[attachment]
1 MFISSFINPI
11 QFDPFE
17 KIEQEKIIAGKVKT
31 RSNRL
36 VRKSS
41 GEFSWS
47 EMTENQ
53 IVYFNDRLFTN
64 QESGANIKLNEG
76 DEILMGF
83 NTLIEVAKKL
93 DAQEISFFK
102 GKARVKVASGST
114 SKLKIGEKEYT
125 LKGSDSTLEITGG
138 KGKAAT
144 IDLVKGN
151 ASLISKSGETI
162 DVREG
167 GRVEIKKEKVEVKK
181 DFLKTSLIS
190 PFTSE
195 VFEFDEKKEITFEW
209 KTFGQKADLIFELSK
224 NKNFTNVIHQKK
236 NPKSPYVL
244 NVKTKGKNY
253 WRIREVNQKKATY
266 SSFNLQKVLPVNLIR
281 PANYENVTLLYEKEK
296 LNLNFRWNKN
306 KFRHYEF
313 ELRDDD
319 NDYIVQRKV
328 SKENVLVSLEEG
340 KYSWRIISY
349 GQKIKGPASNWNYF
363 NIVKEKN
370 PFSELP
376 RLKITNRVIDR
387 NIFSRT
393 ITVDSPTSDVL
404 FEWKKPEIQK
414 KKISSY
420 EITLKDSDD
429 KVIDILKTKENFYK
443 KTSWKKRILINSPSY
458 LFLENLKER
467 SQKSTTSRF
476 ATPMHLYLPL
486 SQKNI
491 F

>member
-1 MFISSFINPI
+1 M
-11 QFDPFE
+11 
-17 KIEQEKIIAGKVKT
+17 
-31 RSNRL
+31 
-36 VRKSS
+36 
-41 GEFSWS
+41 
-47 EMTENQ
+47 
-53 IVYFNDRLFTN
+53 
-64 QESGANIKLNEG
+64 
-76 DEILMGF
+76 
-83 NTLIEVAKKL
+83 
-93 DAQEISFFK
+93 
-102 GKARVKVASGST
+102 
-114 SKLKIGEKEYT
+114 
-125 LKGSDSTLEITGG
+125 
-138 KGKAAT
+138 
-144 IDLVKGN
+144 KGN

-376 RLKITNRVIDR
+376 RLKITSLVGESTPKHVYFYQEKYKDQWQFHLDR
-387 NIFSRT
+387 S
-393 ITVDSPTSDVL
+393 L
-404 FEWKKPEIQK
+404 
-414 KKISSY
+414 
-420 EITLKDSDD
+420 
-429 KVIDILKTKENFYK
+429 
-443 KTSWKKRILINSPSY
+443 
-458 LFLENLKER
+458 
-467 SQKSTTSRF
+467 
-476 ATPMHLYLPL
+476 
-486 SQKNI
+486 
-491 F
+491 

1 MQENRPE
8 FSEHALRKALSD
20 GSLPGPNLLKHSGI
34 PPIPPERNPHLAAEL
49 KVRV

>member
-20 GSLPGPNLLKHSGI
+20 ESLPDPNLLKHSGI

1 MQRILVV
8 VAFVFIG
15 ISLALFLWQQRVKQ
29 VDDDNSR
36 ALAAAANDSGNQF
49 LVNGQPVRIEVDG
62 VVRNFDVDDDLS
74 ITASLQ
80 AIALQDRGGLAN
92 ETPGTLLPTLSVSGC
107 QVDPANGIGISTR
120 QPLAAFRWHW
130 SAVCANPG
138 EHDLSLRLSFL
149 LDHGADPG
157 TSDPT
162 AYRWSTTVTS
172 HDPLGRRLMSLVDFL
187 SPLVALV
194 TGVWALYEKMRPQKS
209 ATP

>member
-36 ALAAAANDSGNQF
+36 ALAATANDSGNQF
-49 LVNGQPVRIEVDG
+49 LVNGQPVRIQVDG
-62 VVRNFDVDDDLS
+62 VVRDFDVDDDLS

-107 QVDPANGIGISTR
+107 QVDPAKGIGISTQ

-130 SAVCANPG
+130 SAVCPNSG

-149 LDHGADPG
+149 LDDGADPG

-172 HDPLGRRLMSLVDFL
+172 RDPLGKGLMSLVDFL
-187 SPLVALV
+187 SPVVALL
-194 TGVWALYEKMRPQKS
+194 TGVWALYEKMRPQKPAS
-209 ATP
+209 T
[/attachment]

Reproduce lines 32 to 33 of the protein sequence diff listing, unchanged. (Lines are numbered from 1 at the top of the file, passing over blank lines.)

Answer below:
306 KFRHYEF
313 ELRDDD